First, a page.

And there is no reason, Bob, that young American soldiers need to be going into the homes of Iraqis in the dead of night,terrorizing kids and children, you know, women, breaking sort of the customs of the--of--the historical customs, religious customs.

What a piece of work is this man.
Ryan Zelnio has a proposal to establish an international framework for developing the Moon. I'm a little bit skeptical. I'm all in favor of a Lunar Development Authority that can buy goods and services from the commercial sector, but Zelnio's idea seems to be overly bureaucratic, cedes too much authority to foreign countries, and imposes arbitrary rules concerning contracting.

Addendum: Tom James has a good analysis of some of the proposals flaws.
Hugh Sidey and the Decision to Go to the Moon.

This is not a very flattering protrait of JFK and the best and the brightest as they wrestled with the implications of the Gagarin flight.
Taylor Dinerman examines the problems with trying to balance efforts to wind down the shuttle program with building the space craft that will take America back to the Moon.

Addendum: Robot Guy has some thoughts.
If President Bush is serious about the VSE, then it is essential to retire the shuttles as soon as possible, preferably before he leaves office. If the shuttles are still flying in 2014, then the VSE probably won't happen at all, and Mark Whittington will get an "I-told-you-so" moment as China sets up a base on the moon before NASA does.

Lord, I hope not.

Sunday, December 04, 2005

One would think that if one were doing a movie about the modern Middle East, one would have fanatical Islamofascist terrorists as the bad guys. But in Syriana, this is not so. Instead the bad guys are the old Hollywood standby of CIA agents in cahoots with the evil oil companies.
Mike Mealling has some interesting thoughts on the whole NASA return to the Moon kerfluffle that still seems to be bothering some of the internet rocketeers. He even has a good historical analogy, even though his conclusions are wide of the mark.

Of course, Mike does not seem to be aware that mainframes are still marketed by IBM and still have their place in the great scheme of things. Steve Jobs (as well as Bill Gates and others) didn't make Big Iron obsolete, but rather expanded access to computer technology from large companies and government to--well--just about everybody with PCs and client servers. The universe of data processing includes a wide variety of technologies, which still include mainframes (some of them, by the way, hooked up to server networks.)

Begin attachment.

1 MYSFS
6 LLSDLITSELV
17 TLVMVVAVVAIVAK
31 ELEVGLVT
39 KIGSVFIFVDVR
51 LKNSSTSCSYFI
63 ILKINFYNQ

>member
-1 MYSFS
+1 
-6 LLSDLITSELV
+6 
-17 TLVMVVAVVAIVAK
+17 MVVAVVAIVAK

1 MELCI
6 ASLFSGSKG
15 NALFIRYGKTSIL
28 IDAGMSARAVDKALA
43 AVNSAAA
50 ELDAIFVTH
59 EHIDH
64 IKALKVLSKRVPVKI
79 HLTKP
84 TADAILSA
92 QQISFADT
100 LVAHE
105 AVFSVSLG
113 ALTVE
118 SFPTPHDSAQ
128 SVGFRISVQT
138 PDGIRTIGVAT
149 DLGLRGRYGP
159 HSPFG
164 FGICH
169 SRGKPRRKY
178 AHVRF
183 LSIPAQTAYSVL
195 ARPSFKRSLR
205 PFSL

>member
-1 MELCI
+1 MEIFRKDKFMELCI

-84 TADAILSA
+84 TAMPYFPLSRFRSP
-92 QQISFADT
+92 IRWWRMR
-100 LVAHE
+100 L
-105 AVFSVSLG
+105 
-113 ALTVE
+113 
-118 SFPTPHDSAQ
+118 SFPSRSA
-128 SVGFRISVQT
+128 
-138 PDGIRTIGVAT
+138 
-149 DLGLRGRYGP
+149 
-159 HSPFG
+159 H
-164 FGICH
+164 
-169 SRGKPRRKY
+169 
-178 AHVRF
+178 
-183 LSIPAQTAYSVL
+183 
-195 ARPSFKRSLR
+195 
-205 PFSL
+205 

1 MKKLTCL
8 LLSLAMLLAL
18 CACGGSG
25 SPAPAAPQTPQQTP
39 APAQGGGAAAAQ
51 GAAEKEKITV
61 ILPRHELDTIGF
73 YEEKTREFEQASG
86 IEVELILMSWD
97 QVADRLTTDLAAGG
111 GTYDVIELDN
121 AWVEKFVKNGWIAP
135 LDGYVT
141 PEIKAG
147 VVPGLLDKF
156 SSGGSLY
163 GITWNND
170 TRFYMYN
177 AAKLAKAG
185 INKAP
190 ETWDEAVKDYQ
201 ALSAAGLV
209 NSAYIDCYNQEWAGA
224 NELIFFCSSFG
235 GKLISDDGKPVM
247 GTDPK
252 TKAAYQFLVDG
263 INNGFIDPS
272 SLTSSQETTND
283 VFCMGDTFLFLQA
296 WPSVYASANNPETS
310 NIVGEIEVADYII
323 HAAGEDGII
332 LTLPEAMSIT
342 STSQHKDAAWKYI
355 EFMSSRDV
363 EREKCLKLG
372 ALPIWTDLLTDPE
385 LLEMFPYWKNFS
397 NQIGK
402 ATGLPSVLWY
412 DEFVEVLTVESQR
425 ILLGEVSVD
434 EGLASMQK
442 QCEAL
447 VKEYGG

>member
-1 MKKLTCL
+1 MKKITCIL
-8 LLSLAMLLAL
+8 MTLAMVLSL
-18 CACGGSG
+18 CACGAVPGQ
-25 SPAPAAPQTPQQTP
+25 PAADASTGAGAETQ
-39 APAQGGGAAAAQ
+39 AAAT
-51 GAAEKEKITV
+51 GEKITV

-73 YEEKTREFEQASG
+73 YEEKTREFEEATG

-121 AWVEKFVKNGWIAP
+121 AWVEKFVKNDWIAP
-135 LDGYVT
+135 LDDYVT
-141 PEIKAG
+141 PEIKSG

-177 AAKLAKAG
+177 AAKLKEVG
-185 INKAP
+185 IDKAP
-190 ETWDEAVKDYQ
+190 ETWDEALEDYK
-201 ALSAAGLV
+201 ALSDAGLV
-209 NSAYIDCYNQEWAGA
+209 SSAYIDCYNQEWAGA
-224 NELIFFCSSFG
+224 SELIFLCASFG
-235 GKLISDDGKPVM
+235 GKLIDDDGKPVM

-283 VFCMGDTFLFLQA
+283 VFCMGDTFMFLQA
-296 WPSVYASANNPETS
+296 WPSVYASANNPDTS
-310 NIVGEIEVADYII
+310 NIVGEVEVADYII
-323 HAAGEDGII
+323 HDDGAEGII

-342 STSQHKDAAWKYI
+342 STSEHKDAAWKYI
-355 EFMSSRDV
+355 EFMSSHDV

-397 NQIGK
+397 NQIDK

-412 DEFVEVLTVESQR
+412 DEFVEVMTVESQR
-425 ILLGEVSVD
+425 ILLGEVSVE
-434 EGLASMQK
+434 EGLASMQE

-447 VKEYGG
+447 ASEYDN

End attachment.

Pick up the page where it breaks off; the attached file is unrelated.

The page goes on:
That might be the role that smaller space companies--the Apples and the Dells of the aerospace industry--have, not to supplant NASA or Boeing, but to expand access to space travel by adding new technology. I suspect that just as IBM is still going strong today, albeit differently, as it was in the 1970s, NASA and the big aerospace companies will thrive just as well in--say--the year 2050 when SpaceX and SpaceDev (or it's equivalents) are fortune 500 companies

Mike is also wrong when he suggests that NASA's return to the Moon technology is "flawed." It actually does what it is supposed to do, which is to get people back to the Moon with as little fuss as possible (given the inefficient and wasteful ways of government agencies.) It is not meant to be the be all and end all of opening up the Moon or any place else to human settlement and industrial development. Another Mike, a fellow named Griffin, recently made some useful suggestions along those lines. The commercial sector can expand NASA's return to the Moon into a large scale movement to open up the high frontier of space, if it will step up to the challenge. I would add that to Mike Mealling's good ideas about what folks who are serious about making a go at making money on space travel should pursue.

Saturday, December 03, 2005

Will there be new Serenity on the SciFi Channel?
Abu Hamza Rabia, a top Al Qaeda operative, has joined the growing Al Qaeda contingent in Hell.
Torture is still used as a regular tool of law enforcement in China. Nor does the word refer to making prisoners stand around naked while being photographed by depraved, bored prison guards.
"There is much that still needs to be done; there is a need for many more structural reforms," said Mr. Nowak, a law professor in Vienna, Austria.
Torture methods he cited include the use of electric-shock batons, cigarette burns, submersion in pits of water or sewage and exposure to conditions of extreme heat or cold.
In Tibet, Mr. Nowak was told that sleep deprivation was frequently used, in one case for 17 days.

The world's latest space faring nation is also a police state. Something to think about.

Friday, December 02, 2005

Apparently I'm educated enough to be a US citizen.

You Passed the US Citizenship Test

Congratulations - you got 10 out of 10 correct!

Thanks to Fred Kiesche.
One of the raps against NASA is that it's a little bit hide bound, resistant to innovation, and incapable of thinking outside the box. For a long time, that rap was pretty much on target. The Centennial Challenge has been evidence that the space agency is at least trying to change its ways. Two more, in fact, have been added.
The space agency is challenging innovators to build an autonomous aerial vehicle to navigate a tricky flight path or robots capable of building complex structures with only limited guidance from their human handlers, NASA officials said.